"The only people who excel in school are the people who are genuinely interested, or at least have the personallity of learning the stuff, despite hating it."
Once again, false. The people who excel in school do so because they have an understanding of the simple fact that you can't go through life expecting to love every minute of it. They comprehend that if you want something, you will eventually have to do something you don't necessarily like in order to get it. They understand that temporary discomfort or dissatisfaction are just that - temporary. And, more importantly, they understand that they won't ever get to do what they want to do if they don't suck it up, quit whining, and slog through the shit to get to the good stuff.
Ultimately, I think your post here is motivated by two things - First, I think you've recently failed something in school. Or, you are about to fail and you're not liking the taste of inevitability. Either way, you're salty about it and blaming the school for your lack of success. Second, you're seriously misunderstanding or misrepresenting your level of responsibility for failing Algebra and Science. The fact is, it's not up to the school to make you successful. It's up to you to make you successful. School can be boring. It can be tedious and it can seem pointless. But if you refuse to participate based on the fact that it's any of those things, then it's your own fault when you fail.
Not really. The fact is, after you graduate from college, no one cares what you got in school. Even then, it only takes maybe five years for people to stop caring what you got in college. As long as you have a degree, they don't care how close a thing it was.
Besides, your grades are also something you're entirely in control of. If you think it's important to get good grades, then you need to be the one to make that happen.
You'd be surprised how much things cross disciplines.
Just think of all the stuff that engineers use biology for (photocells, robots, etc). All the math in art (perspective, fractals, layouts, vectors, etc). All the Shakespeare and language in computer programs (language words, structure, etc).
Daycare, as in 'early learning centre'? if so, you're correct, the only difference is the age group being taught. A good 'daycare' is not a babysitting service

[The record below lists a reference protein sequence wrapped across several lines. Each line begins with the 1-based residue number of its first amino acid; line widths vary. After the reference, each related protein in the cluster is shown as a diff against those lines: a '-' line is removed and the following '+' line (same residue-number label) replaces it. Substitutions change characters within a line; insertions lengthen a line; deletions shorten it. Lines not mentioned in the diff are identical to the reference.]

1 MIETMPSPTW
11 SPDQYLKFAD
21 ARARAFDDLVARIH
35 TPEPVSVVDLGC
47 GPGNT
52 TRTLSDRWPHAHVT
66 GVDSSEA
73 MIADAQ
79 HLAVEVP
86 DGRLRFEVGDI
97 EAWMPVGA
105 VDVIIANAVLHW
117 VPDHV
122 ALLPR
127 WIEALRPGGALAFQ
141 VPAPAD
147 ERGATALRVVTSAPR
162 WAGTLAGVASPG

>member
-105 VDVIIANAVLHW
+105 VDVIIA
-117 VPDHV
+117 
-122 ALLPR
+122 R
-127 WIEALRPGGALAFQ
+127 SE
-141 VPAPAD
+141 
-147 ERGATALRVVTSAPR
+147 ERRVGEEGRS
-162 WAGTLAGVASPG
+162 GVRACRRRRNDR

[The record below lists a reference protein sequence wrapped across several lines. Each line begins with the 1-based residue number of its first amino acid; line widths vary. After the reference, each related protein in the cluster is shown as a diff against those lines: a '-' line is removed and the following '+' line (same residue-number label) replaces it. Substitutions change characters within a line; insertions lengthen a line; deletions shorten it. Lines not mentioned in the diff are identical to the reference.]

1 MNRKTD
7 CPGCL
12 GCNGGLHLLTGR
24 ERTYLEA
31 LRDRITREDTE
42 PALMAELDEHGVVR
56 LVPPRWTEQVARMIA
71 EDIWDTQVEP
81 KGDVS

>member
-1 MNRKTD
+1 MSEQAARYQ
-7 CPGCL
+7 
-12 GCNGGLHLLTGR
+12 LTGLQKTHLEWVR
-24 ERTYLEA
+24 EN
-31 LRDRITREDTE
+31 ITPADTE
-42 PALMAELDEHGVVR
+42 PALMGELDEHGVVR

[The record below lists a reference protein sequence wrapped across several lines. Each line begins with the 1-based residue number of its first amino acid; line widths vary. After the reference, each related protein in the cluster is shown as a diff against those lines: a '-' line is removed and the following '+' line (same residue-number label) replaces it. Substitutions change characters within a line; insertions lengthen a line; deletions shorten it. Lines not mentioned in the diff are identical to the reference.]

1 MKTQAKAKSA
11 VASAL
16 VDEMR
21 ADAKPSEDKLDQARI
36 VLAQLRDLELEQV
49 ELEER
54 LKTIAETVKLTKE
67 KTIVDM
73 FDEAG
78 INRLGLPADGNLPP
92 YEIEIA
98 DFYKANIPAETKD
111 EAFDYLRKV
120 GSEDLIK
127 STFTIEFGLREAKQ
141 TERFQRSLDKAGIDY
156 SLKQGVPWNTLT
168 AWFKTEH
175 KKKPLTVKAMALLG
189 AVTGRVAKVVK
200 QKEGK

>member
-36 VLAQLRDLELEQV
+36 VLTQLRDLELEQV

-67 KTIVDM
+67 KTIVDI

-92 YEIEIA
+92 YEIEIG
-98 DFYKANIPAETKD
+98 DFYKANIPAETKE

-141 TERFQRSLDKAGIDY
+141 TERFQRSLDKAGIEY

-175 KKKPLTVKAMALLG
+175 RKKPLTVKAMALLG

Here's a tip, if you're ever looking at 'daycares'.
The educator should know exactly where each child is at developmentally and have a plan in place to improve. Ask to look for 'learning stories' and ask for example of planning. While looking at the centre/ touring the centre, ask the educator why they are doing something. Everything should have had forethought and planning and a outcome.
For example, let's say the children are painting. If the educator tells you 'it's just for fun!!' Run, don't walk, away from the centre.
If the educator something along the lines of 'painting not only is an enjoyable and creative activity, but also develops a child's fine and gross motor skills. A large paint brush helps to build muscles in the child's arm and hand and increase dexterity and grip. Developing dexterity and grip at a young age is important because they are skills needed for writing.'
I think learning is good just for the sake of learning. Knowledge is power. But the current public school system in the U.S. has a lot of redundancy and a good chunk of the teachers, at least in the public school systems of most large metropolitan areas, take more of a babysitting approach than an educator approach. I also think an apprenticeship type structure or work study structure would work better than the current college system, similar to the blue collar trades. There are some great teachers out there that are worth their weight in gold but ultimately it's the parents that need to instill the appetite for learning in their children.
Wrong. It's the PARENTS who take the fall for that. In California, particularly in Riverside County, they have a system set up that if you're caught truant and are in high school, your parents can get charged with a small fine for the first offense. Then, if the student doesn't have a job, the parents' fine gets double for each repeated offense. If the student HAS a job, THEY end up getting fined.